Ayutthaya ruins in distance, Chao Phraya river
Instead of circumnavigating the city of Bangkok, we had to ride through the very heart of it. After a couple of hours of lane-splitting, stop and start, bumper to bumper driving, we found ourselves at the bridge we'd climbed around the barbed wire to get to a couple of months ago when we were trying to find the MBK mall and a new camera. We truly were in the very center of the city. What we'd hoped would be a 50-mile journey in about an hour, became an 80-mile undertaking that lasted four hours. We eventually did make it out of Bangkok and to the entrance to another highway, where we were greeted with...another no motorcycles sign. Instead of entering the highway, we followed it on the access road with all the other motorbikes, tuk-tuks, big trucks, pedestrians, and bicycles.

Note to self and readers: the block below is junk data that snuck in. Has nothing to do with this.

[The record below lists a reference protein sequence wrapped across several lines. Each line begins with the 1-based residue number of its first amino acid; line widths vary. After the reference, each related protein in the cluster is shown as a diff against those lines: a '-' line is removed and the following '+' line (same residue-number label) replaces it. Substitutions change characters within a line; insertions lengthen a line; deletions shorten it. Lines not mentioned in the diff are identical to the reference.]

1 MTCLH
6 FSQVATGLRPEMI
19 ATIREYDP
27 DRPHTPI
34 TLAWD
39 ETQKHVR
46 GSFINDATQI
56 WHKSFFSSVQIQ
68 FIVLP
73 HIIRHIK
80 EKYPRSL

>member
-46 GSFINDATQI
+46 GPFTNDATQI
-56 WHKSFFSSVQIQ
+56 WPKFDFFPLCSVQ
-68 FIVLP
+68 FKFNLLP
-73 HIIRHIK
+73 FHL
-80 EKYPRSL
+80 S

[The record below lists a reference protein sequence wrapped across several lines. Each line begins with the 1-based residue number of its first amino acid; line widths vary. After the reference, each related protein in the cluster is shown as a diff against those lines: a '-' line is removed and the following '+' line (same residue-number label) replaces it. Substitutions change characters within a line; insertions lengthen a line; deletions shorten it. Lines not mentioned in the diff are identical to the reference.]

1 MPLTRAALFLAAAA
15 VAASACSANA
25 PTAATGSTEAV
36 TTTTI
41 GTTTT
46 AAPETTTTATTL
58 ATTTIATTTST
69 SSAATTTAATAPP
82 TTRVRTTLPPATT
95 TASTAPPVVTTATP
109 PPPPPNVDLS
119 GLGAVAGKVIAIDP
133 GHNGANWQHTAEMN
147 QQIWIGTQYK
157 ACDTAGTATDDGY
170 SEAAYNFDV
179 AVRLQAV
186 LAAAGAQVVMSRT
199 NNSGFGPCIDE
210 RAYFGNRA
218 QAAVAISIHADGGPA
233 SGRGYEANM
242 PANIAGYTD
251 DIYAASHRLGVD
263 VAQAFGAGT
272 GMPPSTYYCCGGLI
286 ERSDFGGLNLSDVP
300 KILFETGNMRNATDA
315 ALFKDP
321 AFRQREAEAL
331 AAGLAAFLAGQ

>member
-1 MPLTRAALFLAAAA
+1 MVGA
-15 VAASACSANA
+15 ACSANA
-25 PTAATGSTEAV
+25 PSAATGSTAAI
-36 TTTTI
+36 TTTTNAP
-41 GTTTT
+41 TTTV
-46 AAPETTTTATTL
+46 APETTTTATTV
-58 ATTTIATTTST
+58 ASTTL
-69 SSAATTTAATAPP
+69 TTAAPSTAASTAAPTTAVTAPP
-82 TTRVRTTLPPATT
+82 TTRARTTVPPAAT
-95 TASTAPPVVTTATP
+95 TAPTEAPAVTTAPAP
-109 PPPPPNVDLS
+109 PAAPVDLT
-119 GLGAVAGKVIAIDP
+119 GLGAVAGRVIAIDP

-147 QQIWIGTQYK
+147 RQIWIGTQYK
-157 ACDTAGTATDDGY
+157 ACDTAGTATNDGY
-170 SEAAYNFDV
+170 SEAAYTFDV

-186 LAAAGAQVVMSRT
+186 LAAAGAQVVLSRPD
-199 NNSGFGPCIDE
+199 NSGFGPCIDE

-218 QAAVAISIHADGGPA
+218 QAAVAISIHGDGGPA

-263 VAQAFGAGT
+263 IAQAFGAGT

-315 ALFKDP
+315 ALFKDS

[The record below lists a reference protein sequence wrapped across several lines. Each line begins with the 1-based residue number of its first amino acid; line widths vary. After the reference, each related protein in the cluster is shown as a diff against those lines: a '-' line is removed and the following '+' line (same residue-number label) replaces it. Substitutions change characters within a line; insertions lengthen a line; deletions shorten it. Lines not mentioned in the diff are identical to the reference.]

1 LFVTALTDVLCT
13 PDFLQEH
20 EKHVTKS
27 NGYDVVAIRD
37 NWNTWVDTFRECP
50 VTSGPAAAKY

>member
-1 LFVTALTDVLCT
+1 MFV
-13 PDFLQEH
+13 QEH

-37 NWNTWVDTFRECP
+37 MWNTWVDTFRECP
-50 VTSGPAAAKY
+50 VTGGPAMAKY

Sometime after 1:00 pm, I spied a McDonald's a few miles before Samut Song Khram, and we pulled in for lunch. I checked our mileage and determined that it had taken us over four hours to cover the last 90 miles. I didn't figure that we could safely make it to Chumphon, so we went inside and had a Big Mac extra value meal, super-sized. As we sat and enjoyed the A/C, I looked at the map and figured we could make it to Prachuap Khiri Khan before 6:00 pm, and maybe that should be our new goal. Re said, “Fuck no. They have khao mok khai in Chumphon.” She did make an excellent point. They do have excellent khao mok khai (KMK) in Chumphon. KMK is a Thai-Muslim version of chicken biryani and is one of our favorite meals in southern Thailand. The rest of the afternoon was the worst kind of riding for our little bikes. We were finally able to get on the 35, and then took it to the 4, where we turned south. This was all highway riding, and our bikes are underpowered for making time on this kind of road. The scenery was basically scrubby, deciduous trees, some palms, and fields. Not ugly, but not pretty either. In the middle of the afternoon, Re's bike made the bearing noise again, and once again, we were riding north of 45 mph. We swapped bikes for about 50 miles, but I kept our speeds around 43 mph, and we had no further problems. I need to investigate this, just not today.